One disconcerting thing about ACX is that, unlike with print or ebook, the author has no control over the price of the product. In general, audiobooks on Audible are priced based on length—for example, a book less than one hour is generally priced at less than $7, a book over 20 hours is generally priced at $25-$35. However, this is a guideline only, and “Audible retains the sole discretion to set the price of the audiobooks it sells.” (https://www.acx.com/help/what-s-the-deal/200497690)
In addition, there are a couple of ways an audiobook customer can purchase your book beyond the a la carte option described above. One is via credits if he or she is an Audible member. This results in a lower cost for the book and, I believe, a lower resulting royalty. Another way a customer can purchase an audiobook on certain eligible books is via Whispersync, meaning that a customer who has a Kindle version of the book can purchase the audiobook for a deeply discounted price. (See my April 9, 2016 blog post "Audiobooks - Part 2 - Picking a Platform" for more information.) In its “What’s the Deal?” write-up, ACX says, “The royalty you earn <on Whispersync sales> will be the royalty rate based on your contract times the Whispersync upgrade price.” I gather this to mean that both sales to a customer using Audible membership credits and sales to customers eligible for the Whispersync discount will result a lower price and thus a lower royalty.
Audible doesn’t control how iTunes prices a book, but will pay a royalty as if the sale were an Audible a la carte sale.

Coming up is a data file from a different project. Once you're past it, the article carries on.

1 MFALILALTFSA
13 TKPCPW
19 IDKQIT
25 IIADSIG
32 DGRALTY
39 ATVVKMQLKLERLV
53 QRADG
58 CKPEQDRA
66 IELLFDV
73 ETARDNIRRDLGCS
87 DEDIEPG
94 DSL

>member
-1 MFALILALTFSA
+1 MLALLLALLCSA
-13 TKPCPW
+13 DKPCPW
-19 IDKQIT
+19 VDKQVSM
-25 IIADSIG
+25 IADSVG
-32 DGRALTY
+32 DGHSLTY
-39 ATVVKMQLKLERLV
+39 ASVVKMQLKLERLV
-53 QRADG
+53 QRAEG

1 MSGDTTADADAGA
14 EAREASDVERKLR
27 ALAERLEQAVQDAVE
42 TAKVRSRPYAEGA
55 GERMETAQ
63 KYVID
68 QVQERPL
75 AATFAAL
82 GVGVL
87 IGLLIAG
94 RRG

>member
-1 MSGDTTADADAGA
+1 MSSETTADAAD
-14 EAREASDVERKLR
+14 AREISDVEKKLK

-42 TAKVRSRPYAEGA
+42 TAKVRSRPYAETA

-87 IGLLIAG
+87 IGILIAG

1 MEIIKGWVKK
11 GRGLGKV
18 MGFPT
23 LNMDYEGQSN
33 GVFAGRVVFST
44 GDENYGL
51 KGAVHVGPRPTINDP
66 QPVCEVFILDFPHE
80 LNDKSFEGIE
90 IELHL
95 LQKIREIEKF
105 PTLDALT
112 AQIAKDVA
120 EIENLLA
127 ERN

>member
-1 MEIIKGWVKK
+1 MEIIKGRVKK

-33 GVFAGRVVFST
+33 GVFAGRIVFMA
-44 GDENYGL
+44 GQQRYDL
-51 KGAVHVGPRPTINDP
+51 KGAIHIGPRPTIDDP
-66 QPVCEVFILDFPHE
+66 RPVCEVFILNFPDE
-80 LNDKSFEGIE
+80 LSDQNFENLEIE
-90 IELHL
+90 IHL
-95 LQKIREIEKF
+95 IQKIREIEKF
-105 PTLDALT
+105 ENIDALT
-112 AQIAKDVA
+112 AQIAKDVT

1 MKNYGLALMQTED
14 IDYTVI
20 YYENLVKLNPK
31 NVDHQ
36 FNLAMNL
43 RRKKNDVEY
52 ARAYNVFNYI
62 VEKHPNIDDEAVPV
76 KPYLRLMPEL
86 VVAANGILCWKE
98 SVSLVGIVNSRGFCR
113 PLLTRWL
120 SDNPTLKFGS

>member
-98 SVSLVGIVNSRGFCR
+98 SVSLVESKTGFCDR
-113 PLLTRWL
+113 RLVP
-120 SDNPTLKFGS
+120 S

For an overview of ACX royalties, I’m going to rely on this clear and concise description provided by the Author Marketing Institute:
… there are different potential royalty splits depending on how you created your audiobook. If you selected Pay for Production by paying up front for your book, then you’ll have a 60/40 royalty split. Audible will receive 60 percent of each sale, while you collect 40 percent. You must choose to be exclusive to Audible for seven years to get the 40 percent royalty, which drops to 25 percent if you go non-exclusive. …
If you’ve used the Royalty Share option to get your book produced, then you’ll split the 40 percent royalties in half. Audible will take 60 percent of exclusive books, your narrator will take 20 percent, and you’ll get the remaining 20 percent. Non-exclusive contracts are not available through Royalty Share. All contracts with ACX are for seven years. If you sign the exclusive contract, you won’t be able to sell your audiobook on any other platforms for at least seven years.
I used the Royalty Share option for The Sense of Death and the Pay for Production option for The Sense of Reckoning, and have pros and cons for each that I will share in my next blog post!
Matty Dalrymple is the author of the Ann Kinnear Suspense Novels and is the principal at William Kingsfield Publishers.